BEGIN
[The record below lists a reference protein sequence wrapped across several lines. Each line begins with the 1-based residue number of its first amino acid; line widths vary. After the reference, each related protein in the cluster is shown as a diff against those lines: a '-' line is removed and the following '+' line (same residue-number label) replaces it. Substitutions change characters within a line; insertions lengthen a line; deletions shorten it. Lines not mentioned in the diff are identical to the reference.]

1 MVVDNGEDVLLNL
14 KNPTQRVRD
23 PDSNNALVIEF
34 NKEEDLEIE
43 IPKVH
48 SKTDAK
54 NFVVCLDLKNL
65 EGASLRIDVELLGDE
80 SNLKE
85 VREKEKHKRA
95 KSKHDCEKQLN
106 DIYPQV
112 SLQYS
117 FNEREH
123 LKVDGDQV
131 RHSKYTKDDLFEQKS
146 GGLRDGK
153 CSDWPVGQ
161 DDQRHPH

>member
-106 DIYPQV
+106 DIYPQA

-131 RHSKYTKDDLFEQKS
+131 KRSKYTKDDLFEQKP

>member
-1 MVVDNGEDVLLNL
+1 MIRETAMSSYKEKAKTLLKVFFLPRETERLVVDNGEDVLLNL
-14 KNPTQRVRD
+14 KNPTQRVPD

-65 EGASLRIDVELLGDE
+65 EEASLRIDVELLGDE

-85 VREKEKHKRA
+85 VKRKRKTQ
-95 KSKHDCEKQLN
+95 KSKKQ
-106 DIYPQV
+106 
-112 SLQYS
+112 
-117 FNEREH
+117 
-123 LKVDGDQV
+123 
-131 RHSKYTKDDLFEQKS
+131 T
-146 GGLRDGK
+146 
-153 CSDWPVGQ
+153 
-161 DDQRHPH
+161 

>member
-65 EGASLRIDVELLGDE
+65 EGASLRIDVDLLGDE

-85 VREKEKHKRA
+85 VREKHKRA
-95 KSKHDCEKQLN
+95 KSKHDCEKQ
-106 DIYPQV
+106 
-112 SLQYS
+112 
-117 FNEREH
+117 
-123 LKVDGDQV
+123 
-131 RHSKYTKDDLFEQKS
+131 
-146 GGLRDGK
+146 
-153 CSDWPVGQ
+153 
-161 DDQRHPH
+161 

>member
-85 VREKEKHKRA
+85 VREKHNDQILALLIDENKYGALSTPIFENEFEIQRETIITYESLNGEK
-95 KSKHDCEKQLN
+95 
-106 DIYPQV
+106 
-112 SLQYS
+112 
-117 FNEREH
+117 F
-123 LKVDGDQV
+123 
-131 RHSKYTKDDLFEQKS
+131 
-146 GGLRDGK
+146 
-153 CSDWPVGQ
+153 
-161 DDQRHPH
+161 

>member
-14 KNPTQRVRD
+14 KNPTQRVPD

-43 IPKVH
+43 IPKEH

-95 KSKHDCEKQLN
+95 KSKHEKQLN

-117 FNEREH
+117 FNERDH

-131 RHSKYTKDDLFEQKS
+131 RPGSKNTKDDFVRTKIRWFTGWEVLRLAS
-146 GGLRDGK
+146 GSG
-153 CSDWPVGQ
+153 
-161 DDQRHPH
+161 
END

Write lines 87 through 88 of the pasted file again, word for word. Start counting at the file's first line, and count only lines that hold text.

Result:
-123 LKVDGDQV
+123 